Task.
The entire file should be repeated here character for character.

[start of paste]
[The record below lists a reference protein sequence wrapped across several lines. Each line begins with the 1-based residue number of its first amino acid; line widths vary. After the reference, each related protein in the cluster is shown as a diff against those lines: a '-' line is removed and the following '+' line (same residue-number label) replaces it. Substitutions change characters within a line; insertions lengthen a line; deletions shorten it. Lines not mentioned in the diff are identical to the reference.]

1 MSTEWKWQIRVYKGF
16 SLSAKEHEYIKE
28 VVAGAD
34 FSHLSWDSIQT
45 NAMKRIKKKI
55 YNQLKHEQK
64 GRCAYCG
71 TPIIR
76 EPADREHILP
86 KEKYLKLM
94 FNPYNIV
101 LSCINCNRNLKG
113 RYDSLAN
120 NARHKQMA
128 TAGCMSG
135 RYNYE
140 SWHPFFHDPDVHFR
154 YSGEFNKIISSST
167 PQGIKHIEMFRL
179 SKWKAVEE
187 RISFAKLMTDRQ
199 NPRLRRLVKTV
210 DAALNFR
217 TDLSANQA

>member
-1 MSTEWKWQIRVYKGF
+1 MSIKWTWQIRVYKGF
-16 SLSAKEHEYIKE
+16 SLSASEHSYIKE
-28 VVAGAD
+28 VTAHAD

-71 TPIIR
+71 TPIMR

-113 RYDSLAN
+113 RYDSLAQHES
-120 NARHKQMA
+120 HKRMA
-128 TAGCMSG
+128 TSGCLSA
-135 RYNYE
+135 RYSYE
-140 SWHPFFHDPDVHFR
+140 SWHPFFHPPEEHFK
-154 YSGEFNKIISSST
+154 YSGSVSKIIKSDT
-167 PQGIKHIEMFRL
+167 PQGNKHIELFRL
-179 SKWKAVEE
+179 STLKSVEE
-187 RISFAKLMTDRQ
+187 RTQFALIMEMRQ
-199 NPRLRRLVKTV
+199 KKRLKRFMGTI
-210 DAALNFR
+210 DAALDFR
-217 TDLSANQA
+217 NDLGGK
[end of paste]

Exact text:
[The record below lists a reference protein sequence wrapped across several lines. Each line begins with the 1-based residue number of its first amino acid; line widths vary. After the reference, each related protein in the cluster is shown as a diff against those lines: a '-' line is removed and the following '+' line (same residue-number label) replaces it. Substitutions change characters within a line; insertions lengthen a line; deletions shorten it. Lines not mentioned in the diff are identical to the reference.]

1 MSTEWKWQIRVYKGF
16 SLSAKEHEYIKE
28 VVAGAD
34 FSHLSWDSIQT
45 NAMKRIKKKI
55 YNQLKHEQK
64 GRCAYCG
71 TPIIR
76 EPADREHILP
86 KEKYLKLM
94 FNPYNIV
101 LSCINCNRNLKG
113 RYDSLAN
120 NARHKQMA
128 TAGCMSG
135 RYNYE
140 SWHPFFHDPDVHFR
154 YSGEFNKIISSST
167 PQGIKHIEMFRL
179 SKWKAVEE
187 RISFAKLMTDRQ
199 NPRLRRLVKTV
210 DAALNFR
217 TDLSANQA

>member
-1 MSTEWKWQIRVYKGF
+1 MSIKWTWQIRVYKGF
-16 SLSAKEHEYIKE
+16 SLSASEHSYIKE
-28 VVAGAD
+28 VTAHAD

-71 TPIIR
+71 TPIMR

-113 RYDSLAN
+113 RYDSLAQHES
-120 NARHKQMA
+120 HKRMA
-128 TAGCMSG
+128 TSGCLSA
-135 RYNYE
+135 RYSYE
-140 SWHPFFHDPDVHFR
+140 SWHPFFHPPEEHFK
-154 YSGEFNKIISSST
+154 YSGSVSKIIKSDT
-167 PQGIKHIEMFRL
+167 PQGNKHIELFRL
-179 SKWKAVEE
+179 STLKSVEE
-187 RISFAKLMTDRQ
+187 RTQFALIMEMRQ
-199 NPRLRRLVKTV
+199 KKRLKRFMGTI
-210 DAALNFR
+210 DAALDFR
-217 TDLSANQA
+217 NDLGGK